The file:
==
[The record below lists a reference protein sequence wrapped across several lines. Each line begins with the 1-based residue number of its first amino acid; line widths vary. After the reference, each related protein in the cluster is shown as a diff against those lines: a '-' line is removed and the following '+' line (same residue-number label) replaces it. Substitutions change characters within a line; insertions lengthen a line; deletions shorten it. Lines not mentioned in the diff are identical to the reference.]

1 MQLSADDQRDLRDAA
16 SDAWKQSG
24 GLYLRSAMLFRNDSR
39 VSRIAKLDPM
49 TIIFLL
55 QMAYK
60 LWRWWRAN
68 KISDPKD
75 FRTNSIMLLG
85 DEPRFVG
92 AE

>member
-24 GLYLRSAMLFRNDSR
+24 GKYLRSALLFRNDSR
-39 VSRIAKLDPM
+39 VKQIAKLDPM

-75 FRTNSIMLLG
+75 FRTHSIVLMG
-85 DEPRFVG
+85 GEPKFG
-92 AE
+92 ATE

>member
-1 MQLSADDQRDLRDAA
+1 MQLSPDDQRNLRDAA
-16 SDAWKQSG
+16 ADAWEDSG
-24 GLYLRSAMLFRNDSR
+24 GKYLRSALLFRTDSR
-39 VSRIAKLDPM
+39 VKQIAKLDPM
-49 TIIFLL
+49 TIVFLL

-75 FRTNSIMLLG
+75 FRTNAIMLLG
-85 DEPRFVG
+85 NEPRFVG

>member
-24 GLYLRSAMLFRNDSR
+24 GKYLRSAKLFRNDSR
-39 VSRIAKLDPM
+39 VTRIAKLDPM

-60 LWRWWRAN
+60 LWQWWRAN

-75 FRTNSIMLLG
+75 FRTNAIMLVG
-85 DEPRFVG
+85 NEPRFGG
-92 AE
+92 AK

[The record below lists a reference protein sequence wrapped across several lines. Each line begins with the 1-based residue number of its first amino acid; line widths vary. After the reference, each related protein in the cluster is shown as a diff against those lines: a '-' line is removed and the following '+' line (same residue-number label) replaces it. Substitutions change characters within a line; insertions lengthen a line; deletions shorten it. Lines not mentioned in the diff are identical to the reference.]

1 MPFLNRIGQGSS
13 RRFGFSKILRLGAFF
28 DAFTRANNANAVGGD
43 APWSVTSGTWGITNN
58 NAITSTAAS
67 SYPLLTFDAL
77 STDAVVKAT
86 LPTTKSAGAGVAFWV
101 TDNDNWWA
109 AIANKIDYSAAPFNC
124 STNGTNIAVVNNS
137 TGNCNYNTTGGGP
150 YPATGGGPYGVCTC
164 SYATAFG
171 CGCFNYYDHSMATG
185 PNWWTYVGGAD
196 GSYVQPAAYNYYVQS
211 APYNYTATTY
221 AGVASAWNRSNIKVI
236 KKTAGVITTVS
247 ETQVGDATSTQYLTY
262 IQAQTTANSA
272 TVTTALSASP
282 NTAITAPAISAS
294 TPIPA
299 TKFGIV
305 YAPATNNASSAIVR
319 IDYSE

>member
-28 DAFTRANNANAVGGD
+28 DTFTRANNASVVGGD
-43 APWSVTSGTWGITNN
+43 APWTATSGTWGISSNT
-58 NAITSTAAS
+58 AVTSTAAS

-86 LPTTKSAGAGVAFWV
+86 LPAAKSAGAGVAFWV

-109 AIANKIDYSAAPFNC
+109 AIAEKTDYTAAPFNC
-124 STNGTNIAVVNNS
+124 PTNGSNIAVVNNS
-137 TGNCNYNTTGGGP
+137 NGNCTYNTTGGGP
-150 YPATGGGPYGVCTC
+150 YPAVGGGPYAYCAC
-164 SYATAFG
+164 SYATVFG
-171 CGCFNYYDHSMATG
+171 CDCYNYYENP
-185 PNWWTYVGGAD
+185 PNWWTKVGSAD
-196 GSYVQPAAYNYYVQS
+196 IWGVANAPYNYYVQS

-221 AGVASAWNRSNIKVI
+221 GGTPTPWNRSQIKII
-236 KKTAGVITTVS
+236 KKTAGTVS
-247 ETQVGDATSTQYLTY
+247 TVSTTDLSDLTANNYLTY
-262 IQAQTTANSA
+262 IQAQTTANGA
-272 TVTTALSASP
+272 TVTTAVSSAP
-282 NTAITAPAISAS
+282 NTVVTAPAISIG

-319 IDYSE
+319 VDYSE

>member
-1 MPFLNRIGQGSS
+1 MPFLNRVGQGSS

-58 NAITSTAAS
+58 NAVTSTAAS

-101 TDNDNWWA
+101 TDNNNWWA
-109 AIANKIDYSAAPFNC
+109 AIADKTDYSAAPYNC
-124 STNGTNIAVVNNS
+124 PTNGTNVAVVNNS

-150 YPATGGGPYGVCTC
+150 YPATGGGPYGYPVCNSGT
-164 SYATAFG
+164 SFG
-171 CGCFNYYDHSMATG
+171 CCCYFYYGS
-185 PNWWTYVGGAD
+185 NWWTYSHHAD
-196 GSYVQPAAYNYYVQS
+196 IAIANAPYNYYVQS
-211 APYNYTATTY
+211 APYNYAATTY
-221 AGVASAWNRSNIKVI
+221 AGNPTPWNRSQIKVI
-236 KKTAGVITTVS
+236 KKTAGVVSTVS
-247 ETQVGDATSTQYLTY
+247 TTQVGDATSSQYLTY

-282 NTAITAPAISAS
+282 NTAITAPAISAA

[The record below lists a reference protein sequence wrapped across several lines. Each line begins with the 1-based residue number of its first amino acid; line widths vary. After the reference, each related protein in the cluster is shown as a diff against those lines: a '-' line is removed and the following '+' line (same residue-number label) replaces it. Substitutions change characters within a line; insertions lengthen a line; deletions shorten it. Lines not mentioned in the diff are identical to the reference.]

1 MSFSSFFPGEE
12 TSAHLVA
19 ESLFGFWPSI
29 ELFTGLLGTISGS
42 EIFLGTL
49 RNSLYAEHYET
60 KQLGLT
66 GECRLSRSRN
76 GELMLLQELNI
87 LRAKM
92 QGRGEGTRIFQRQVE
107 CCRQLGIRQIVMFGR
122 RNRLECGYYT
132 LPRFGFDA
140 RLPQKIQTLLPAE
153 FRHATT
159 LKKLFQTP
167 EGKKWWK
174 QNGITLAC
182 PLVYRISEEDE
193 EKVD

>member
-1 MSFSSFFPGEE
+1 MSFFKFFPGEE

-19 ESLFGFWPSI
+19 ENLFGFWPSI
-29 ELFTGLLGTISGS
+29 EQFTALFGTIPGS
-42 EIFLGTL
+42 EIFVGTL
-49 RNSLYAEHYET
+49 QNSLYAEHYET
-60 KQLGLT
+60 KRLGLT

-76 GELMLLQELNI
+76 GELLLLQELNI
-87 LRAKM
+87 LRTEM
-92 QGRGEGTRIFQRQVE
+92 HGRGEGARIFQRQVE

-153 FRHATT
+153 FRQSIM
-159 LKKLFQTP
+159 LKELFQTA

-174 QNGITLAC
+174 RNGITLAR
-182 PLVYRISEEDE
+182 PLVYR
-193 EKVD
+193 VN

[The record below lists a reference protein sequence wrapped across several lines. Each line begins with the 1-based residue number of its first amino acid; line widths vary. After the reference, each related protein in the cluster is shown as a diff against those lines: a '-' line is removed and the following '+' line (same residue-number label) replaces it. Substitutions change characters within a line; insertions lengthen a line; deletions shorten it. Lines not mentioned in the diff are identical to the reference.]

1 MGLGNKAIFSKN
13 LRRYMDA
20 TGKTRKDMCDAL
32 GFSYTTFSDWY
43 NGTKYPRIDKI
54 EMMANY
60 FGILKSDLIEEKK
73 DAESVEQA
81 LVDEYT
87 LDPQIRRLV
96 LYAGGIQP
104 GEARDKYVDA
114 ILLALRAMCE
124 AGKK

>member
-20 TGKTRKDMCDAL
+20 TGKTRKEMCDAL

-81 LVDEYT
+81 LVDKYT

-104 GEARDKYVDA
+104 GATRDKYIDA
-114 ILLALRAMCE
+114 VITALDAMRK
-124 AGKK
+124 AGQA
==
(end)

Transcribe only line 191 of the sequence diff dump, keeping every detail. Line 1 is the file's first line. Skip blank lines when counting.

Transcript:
+92 HGRGEGARIFQRQVE